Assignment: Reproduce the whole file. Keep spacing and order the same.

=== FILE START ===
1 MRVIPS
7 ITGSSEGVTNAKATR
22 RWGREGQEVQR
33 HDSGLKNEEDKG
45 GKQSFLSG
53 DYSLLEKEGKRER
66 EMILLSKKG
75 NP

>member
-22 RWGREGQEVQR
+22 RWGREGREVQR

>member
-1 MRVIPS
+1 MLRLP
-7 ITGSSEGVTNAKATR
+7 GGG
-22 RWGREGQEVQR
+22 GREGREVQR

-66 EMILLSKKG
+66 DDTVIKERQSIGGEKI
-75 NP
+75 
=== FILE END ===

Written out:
1 MRVIPS
7 ITGSSEGVTNAKATR
22 RWGREGQEVQR
33 HDSGLKNEEDKG
45 GKQSFLSG
53 DYSLLEKEGKRER
66 EMILLSKKG
75 NP

>member
-22 RWGREGQEVQR
+22 RWGREGREVQR

>member
-1 MRVIPS
+1 MLRLP
-7 ITGSSEGVTNAKATR
+7 GGG
-22 RWGREGQEVQR
+22 GREGREVQR

-66 EMILLSKKG
+66 DDTVIKERQSIGGEKI
-75 NP
+75 